Suraj hua maddham, lekin chamra jalne laga

Badn mera ye haye, kyon pighalne laga

Legend says that if you Shazam this song, you’ll find that it’s a diss track called Sunburn by Mother Nature. And almost the entire human population is guest starring in its video. Here’s how you’re being trolled and what you can do about it.

What are UV rays?

Basically, they’re a type of energy produced by the sun that falls in the ultraviolet region of the electromagnetic spectrum. For those of you failing physics like I am, this just means it’s radiation. And not the kind that turns you into Hulk. There are

two types of UV radiation that is harmful for our skin, UVA and UVB. UVA is responsible for premature aging and wrinkles (so let’s just call it UV-Aunty since that’s what it’s turning you into) and UVB rays give you sunburn and skin cancer (and this we’ll call UV-Burn, for obvious reasons).

What can they do to me?

Lots of things. Unprotected sun exposure gives you pigmentation (Fair and Lovely can’t save you from this one, guys) and sun spots or freckles. This then leads to an uneven skin tone. If you’re still dheeth, you can even get sunburn as well as wrinkles and leathery skin in the long term. You might even end up looking like Donald Trump. Plus, skin cancer. So yeah, no pressure.

 

Am I going to die?

Well, unless you’re immortal, pretty much yes. But are you going to die because of the sun? Not if we can help it. This is where sunscreen comes in.

 

What is sunscreen?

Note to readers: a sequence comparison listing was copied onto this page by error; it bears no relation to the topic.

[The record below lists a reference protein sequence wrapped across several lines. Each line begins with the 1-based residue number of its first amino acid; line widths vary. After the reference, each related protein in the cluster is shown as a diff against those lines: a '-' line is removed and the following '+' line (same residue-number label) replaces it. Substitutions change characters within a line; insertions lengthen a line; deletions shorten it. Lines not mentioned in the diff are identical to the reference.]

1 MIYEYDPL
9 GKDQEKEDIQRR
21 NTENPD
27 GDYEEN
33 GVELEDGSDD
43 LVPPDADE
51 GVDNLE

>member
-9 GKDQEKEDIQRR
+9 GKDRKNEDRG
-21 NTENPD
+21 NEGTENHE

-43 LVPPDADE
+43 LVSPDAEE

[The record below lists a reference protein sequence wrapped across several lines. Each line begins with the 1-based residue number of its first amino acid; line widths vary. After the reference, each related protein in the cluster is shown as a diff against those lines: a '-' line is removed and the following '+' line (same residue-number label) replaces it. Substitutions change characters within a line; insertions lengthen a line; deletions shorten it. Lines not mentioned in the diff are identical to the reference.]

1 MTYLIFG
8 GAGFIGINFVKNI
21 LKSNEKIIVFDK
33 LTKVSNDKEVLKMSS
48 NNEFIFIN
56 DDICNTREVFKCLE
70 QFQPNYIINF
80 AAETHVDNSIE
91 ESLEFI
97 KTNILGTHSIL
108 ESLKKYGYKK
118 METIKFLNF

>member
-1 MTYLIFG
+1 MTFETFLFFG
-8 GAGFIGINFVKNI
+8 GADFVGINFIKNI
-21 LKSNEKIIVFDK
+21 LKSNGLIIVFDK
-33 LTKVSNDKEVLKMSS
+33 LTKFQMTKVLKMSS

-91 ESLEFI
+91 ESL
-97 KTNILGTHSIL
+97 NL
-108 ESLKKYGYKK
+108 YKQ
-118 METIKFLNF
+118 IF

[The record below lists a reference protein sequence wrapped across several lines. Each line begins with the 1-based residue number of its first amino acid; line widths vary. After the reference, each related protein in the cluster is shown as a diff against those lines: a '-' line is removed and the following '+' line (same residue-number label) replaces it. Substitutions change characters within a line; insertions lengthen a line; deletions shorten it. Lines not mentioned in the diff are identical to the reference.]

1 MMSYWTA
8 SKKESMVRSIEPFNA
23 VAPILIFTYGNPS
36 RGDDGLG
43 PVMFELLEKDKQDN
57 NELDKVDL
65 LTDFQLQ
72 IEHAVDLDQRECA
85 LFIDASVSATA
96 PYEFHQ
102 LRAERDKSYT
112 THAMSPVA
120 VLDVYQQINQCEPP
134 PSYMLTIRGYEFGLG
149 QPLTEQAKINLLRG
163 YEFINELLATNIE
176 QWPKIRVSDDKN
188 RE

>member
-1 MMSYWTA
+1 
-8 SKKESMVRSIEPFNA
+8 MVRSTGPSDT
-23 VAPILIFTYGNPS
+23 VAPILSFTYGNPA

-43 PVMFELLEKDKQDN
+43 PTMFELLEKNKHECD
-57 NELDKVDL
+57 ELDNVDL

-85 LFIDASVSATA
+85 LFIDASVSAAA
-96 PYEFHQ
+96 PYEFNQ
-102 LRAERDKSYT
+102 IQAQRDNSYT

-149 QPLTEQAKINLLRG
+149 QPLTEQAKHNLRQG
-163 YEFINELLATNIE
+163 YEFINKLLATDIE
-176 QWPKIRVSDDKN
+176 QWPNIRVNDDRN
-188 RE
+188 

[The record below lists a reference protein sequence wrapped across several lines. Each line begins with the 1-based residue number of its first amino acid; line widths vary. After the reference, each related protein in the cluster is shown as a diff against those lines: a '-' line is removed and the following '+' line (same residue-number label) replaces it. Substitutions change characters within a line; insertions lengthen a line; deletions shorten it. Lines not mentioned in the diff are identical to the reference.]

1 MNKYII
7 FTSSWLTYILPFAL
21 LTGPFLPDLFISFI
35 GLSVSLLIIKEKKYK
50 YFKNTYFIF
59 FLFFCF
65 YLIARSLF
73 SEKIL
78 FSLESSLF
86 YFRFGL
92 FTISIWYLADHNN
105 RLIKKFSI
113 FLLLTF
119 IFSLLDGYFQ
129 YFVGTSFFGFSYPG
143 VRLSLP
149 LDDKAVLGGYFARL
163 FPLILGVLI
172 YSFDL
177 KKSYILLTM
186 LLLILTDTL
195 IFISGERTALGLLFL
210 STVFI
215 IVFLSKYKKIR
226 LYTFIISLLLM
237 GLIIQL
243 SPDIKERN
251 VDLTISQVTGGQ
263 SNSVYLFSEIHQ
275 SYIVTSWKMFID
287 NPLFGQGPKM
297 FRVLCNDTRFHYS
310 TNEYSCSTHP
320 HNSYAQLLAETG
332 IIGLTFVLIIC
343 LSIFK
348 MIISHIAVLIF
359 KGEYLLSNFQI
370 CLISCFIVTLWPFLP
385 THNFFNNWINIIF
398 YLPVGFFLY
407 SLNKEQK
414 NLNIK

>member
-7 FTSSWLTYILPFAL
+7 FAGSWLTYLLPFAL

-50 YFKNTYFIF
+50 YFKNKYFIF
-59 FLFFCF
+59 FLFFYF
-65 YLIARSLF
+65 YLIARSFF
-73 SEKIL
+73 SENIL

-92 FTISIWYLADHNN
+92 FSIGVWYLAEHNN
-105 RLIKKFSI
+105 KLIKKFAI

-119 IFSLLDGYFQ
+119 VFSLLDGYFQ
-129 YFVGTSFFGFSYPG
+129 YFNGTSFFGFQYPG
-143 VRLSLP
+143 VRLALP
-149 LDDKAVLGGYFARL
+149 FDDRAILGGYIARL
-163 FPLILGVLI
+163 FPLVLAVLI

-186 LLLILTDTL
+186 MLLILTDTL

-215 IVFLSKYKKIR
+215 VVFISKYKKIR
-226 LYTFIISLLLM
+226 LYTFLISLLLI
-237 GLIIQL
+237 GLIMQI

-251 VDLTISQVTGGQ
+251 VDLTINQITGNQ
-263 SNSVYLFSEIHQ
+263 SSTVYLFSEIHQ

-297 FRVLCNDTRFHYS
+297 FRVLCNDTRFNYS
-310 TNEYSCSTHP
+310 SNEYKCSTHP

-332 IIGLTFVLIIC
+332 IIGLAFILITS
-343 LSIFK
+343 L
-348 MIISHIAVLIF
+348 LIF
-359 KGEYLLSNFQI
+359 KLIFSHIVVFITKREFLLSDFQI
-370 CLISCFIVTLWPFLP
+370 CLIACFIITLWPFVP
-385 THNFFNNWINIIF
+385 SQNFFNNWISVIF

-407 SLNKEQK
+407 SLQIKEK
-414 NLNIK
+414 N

It’s a preparation in the form of a lotion/cream/aerosol/gel that protects you from the sun’s harmful rays. It’s like a Mace against the sun. The active chemicals inside a sunscreen convert the UV rays to less harmful things like heat. The metaphorical equivalent of Dora yelling “Swiper, no swiping!” Except to the sun. However, this isn’t the same as a sunblock, which physically blocks the UV rays.

Which one should I use?

Sunblocks block UV-Burn rays from reaching your skin while sunscreen can also block UV-Aunty rays, so sunscreens are a better choice.

Which sunscreen should I use?

This is very important. There is a general consensus that SPF 30 sunscreen should be used for everyday use and SPF 50 sunscreen for when you go outdoors. However, one must not forget that most sunscreens ONLY PROTECT AGAINST UV-Burn RAYS (this is us compensating for destroying the Ozone layer. Our bad). This is why one must look for broad-spectrum sunscreen since that is the only type that blocks both UV-Aunty and UV-Burn rays.

 

SPF ka kya scope he?

SPF (sun protectant factor) is how quickly protected skin reddens vs. unprotected skin. It is a measure of how much UV radiation is deflected. SPF 30 deflects around 97% while SPF 50 deflects around 98%. So while the difference seems like a lot, it’s really not. Saari marketing ki games hain.

 

Isn’t sunscreen greasy?

Believe it or not, sunscreens have been around a long time. Formulas to suit every skin type and target every age group have been developed. Non-greasy, extra moisturizing, lightweight, thick, even glitter sunscreens are now available. Generally, a cream based sunscreen being preferred for dry skin while a gel based one being for oily skin, with a lotion being used for normal skin is the general rule of thumb used.

How do I apply sunscreen?

Like you would apply any lotion. You should generously apply sunscreen to all uncovered skin around 15 minutes before sun exposure, making sure to miss no part. Generously being the key word. I’ll say it again for the kanjoos people out there. Generously. Sunscreen should be reapplied after every 2 hours or after getting out of the water. It doesn’t matter if it says it’s waterproof. You still need to reapply.

When is it okay to not put on sunscreen?

Basically, never. Even if you’re a loner who never leaves his/her room, it’s still important. Remember, UV radiation is a sneaky thing and can be absorbed and then given out or reflected by many different things. The only time you’re ever truly safe is when you’re completely covered. (Islam was onto something with those burkas).

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